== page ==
Israeli scientists are suggesting that an experimental drug for Alzheimer’s disease may help children with autism, according to an extensive study published last month in the academic journal Translational Psychiatry.
The study was led by Professor Illana Gozes of the Department of Human Molecular Genetics and Biochemistry at Tel Aviv University and included researchers from Tel Aviv University, the Sheba Medical Center at Tel Hashomer Hospital, and research institutions across Europe (the biotechnology institute BIOCEV in the Czech Republic, the Aristotle University of Thessaloniki in Greece, the University of Antwerp in Belgium, and the University Hospital Centre in Zagreb, Croatia).
This article was originally posted by NoCamels.com
Featured article: Artificial Intelligence.
Follow Diane Israel Chicago on Facebook.
Prof. Gozes is a leading neuroscientist and an expert in the field of tauopathy (one of the leading pathologies in Alzheimer’s disease), a pathology characterized by deposition of the protein Tau in the brain. It is found in neurodegenerative diseases, the most common being Alzheimer’s disease.
The study in question looked at protein deposits found in the postmortem brain of a seven-year-old child with autism from Croatia. The child had ADNP syndrome, a condition on the autism spectrum characterized by intellectual disability, and impaired communication and social interaction. The syndrome causes a deficiency or malfunctioning of the ADNP protein, which is essential for brain development.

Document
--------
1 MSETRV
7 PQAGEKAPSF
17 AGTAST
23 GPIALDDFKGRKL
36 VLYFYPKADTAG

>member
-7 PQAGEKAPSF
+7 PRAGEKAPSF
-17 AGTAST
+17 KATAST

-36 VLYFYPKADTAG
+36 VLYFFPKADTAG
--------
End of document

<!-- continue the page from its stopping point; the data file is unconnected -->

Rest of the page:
Twenty years ago, the activity-dependent neuroprotective protein ADNP was discovered and characterized in the laboratory of Prof. Gozes. She and her team learned that ADNP is vital for brain formation and presents one of the leading mutated genes that cause ADNP syndrome, a condition within the autism spectrum. Prof. Gozes also linked ADNP to Alzheimer’s disease and schizophrenia.
“ADNP protects against electrical blockades and we need the electricity in order for our brain to function. We realized it might be a very important protein and when we [took it out] of animals, there was no brain. So it is essential for the formation of the brain,” Prof. Gozes tells NoCamels.
It was only after the ADNP protein was created that researchers realized that autism could be determined by genetics. That was when they discovered that if a child is born with one mutation in a very critical gene, it can cause autism.
“When ADNP syndrome was discovered some six years ago,” Prof. Gozes says, “suddenly, ADNP became a leading gene to cause the de novo mutation [genetic alteration] which is found in children within the autism spectrum.”
Upon examining the brain of this seven-year-old child and comparing it to the brain of a 31-year-old adult with no preexisting conditions, the researchers found deposits of the tau protein in the child’s brain tissues.
“When we compared the postmortem ADNP syndrome brain tissues to tissue from the brain of a young person without ADNP syndrome, we found deposits of the tau protein in the ADNP child, a pathology that characterizes Alzheimer’s disease,” Prof. Gozes explained in a Tel Aviv University statement.